asfIt’s a universally acknowledged truth that a student in possession of too little time and too much work must be in need of a long break. Last week, for example, I had about 150 pages of “Pride and Prejudice” due the next day and my clock read 1:36 a.m. How did I get there?

A better question: Why was I checking Facebook? My procrastination problem is self-diagnosed, but it is by no means inaccurate. As I write this out, I feel ashamed and slightly vulnerable, but I also know I am not alone in this dilemma. Understanding and dealing with this issue has been tricky, but I also know that it is worth coming to terms with.

When I was younger, my parents would congratulate me when I would bring home a test with a high mark on it. Then, in the same breath, they would also ask why I didn’t get a perfect score. The underlying message wasn’t, “You’re not good enough,” however, but rather “you are capable of more.” This was my earliest impetus to strive for success — I believed that if I reached the highest levels of my capability, I was filling out the shape of my own soul.

At Leo’s last week, my friends and I went from talking about the quality of the chicken fingers to a thoughtful discussion about C.S. Lewis. Our conversation, begun around the plastic Leo’s table, continued into an email exchange that is still thriving in my inbox. The passion and drive of my friends and peers here motivates me more than something less intellectually valuable, such as an episode of “Breaking Bad,” ever could. But sometimes I feel like I am not living up to that potential because I prefer the instant gratifications of a distraction like television to writing essays or building my resume. In these moments, am I really trying to be better?

To be honest, while an episode of “Breaking Bad” is a welcome treat in my schedule, I don’t feel most alive in these times of distraction, no matter how much that last episode got my heart racing. On the other hand, it is certainly not in moments where my eyes glaze over a philosophy text on the first floor of Lau that I feel most alive, either. I believe we must find a balance between these two sides and an active engagement with the experiences embedded within each.

I have often felt myself grow more as a person while relaxing on a friend’s couch than sitting up straight at a desk in White-Gravenor. But I have also come to life in that same desk in White-Gravenor during a lecture by one of my favorite Jesuits about moral suffering and Christ’s love for us. I cried during the first Mass I attended in Dahlgren Chapel when Fr. Ryan Maher, S.J., spoke about how forming connections here would make Georgetown our home. I feel energized when I run into people on campus, and they take the time to say hello. As I stand in the tide of these seemingly conflicting forces, I, like many of us here, aim to be social, intellectual, involved, happy, carefree, diligent and future oriented, all within the boundaries of my 5-foot-6 frame.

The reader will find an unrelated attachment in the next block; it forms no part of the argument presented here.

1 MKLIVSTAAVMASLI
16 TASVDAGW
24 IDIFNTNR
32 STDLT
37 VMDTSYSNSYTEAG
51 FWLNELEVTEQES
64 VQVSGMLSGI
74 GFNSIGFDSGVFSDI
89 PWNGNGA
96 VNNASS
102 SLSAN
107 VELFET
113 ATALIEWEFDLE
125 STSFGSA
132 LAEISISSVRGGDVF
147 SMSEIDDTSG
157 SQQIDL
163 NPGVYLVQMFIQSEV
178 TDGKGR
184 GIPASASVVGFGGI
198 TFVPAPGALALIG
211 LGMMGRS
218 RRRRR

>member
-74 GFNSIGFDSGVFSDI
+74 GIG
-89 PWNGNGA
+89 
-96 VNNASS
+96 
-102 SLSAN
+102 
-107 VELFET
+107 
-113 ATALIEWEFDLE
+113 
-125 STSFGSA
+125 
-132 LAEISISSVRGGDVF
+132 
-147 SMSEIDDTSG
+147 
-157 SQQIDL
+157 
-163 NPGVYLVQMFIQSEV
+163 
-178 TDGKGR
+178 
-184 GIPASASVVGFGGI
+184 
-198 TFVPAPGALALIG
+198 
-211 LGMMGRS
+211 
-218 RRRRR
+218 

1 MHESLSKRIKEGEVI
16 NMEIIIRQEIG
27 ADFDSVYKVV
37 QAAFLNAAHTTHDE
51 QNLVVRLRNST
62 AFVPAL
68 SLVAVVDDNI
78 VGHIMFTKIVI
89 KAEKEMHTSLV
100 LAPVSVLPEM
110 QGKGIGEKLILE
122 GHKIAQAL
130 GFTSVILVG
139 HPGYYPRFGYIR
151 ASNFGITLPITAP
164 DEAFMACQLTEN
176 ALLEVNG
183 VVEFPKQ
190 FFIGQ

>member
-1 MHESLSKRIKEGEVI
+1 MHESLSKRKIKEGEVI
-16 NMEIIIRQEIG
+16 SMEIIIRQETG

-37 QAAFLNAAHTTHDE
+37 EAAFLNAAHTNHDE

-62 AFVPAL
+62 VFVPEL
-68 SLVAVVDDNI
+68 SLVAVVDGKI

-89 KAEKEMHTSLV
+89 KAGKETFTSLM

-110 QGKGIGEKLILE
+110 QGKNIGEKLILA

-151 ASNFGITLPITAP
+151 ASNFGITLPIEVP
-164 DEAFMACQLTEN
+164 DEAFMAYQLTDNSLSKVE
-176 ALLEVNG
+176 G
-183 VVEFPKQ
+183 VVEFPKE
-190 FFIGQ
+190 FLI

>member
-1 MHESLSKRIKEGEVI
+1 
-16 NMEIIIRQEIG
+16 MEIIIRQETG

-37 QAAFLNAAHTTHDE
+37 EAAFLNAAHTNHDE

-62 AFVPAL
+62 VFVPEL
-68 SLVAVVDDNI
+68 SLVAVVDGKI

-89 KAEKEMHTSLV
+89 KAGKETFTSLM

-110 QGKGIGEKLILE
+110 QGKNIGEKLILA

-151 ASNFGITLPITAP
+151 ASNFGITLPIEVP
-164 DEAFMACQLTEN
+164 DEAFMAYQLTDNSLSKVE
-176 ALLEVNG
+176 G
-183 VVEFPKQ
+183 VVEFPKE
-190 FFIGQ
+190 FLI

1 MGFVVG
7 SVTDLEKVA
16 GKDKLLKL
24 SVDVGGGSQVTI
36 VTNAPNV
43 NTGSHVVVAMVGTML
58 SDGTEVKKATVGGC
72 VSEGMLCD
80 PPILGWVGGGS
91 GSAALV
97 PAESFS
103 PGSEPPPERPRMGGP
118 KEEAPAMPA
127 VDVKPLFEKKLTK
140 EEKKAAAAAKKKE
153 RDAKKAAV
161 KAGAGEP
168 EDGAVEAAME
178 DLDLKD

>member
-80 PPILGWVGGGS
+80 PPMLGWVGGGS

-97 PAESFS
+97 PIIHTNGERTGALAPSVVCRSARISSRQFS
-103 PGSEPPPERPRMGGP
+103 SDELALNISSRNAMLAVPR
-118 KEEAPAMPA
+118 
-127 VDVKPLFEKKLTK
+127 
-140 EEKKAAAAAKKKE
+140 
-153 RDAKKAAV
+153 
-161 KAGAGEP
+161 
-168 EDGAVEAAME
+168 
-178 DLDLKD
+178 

I procrastinate to disengage from the things I preemptively assume will not be exciting or stimulating to me. Sometimes, I push off the task at hand to liberate my mind if that task seems daunting. It has become a habit, and not one that I am necessarily proud of; I feel a greater sense of pride when I complete my work carefully and participate actively.

The problem of procrastination is that it deflects light from our potential to discover meaning behind our everyday routine. When we allow ourselves to indulge in the activity of mind and spirit that Georgetown so readily nourishes and fosters, we are more wholly fulfilled. In these times, we find both that we are good enough and that we’re still capable of so much more.

Bebe Albornoz is a senior in the College. Through the Hoya Lens appears every other Tuesday.

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